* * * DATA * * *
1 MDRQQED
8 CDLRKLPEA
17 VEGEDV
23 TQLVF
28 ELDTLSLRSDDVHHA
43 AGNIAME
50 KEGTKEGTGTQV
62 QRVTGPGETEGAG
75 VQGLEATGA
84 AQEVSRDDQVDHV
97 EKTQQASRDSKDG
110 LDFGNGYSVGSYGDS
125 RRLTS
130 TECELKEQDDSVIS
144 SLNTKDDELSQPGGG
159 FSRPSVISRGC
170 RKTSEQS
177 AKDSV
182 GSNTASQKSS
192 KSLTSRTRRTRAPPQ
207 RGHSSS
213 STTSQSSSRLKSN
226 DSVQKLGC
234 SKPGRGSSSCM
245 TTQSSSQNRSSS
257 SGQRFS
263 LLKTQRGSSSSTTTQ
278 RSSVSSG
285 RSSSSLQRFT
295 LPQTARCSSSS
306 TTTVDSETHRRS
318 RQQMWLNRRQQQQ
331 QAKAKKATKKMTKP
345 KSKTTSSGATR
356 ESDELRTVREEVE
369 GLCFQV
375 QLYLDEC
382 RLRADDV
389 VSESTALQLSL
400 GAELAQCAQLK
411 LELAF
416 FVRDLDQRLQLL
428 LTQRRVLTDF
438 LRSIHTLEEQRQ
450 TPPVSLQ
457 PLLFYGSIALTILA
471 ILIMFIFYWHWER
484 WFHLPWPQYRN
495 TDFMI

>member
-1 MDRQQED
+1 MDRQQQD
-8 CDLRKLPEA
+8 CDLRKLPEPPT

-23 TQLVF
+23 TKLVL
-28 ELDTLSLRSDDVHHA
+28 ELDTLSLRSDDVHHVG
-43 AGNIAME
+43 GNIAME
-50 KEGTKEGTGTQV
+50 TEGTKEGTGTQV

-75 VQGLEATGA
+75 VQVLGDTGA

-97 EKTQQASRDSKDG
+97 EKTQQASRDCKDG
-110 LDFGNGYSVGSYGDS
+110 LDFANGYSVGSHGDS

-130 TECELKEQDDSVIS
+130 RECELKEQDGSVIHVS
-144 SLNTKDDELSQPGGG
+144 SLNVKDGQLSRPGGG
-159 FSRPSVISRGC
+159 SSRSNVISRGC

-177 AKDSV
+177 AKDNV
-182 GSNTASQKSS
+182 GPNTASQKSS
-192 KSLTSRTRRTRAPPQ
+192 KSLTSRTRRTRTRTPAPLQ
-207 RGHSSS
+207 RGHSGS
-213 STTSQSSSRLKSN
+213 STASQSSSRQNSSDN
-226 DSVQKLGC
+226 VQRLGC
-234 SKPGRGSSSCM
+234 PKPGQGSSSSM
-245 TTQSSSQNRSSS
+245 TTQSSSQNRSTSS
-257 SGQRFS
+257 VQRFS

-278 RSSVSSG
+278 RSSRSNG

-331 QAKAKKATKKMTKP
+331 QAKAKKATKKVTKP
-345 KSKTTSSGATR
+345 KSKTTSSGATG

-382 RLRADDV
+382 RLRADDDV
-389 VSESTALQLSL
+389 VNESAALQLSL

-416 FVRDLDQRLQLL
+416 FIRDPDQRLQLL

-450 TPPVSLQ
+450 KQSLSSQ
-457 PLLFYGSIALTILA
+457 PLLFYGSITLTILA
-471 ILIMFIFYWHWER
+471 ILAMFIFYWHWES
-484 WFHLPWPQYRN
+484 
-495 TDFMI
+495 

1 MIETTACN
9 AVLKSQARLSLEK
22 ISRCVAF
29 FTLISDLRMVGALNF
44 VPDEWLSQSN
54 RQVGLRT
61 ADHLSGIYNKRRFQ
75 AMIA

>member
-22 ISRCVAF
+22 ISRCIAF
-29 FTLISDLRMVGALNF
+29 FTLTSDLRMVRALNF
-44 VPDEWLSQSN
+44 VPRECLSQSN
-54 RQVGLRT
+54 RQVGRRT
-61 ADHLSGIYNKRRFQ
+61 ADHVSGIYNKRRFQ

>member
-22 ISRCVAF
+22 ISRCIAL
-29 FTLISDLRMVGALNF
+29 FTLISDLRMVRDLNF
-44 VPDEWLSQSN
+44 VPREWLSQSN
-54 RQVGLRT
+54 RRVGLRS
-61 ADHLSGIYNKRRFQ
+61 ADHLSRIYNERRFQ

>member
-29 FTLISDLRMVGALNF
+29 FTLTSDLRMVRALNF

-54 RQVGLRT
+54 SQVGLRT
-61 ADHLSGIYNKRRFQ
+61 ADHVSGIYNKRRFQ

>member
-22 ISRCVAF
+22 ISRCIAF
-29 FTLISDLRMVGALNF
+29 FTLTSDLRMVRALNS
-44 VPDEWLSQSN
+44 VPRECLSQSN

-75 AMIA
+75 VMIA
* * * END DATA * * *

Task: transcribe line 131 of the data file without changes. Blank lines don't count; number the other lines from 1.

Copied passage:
+54 RQVGRRT